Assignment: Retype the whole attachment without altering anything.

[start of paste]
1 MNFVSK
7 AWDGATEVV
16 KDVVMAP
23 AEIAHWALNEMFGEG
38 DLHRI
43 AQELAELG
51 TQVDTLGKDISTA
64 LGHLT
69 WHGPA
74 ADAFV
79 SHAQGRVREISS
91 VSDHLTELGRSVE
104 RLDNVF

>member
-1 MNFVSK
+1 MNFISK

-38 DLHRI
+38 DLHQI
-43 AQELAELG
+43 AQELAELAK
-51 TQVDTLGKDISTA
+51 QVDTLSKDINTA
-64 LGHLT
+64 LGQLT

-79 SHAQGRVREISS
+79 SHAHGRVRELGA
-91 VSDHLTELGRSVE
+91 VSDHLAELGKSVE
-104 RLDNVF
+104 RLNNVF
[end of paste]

1 MNFVSK
7 AWDGATEVV
16 KDVVMAP
23 AEIAHWALNEMFGEG
38 DLHRI
43 AQELAELG
51 TQVDTLGKDISTA
64 LGHLT
69 WHGPA
74 ADAFV
79 SHAQGRVREISS
91 VSDHLTELGRSVE
104 RLDNVF

>member
-1 MNFVSK
+1 MNFISK

-38 DLHRI
+38 DLHQI
-43 AQELAELG
+43 AQELAELAK
-51 TQVDTLGKDISTA
+51 QVDTLSKDINTA
-64 LGHLT
+64 LGQLT

-79 SHAQGRVREISS
+79 SHAHGRVRELGA
-91 VSDHLTELGRSVE
+91 VSDHLAELGKSVE
-104 RLDNVF
+104 RLNNVF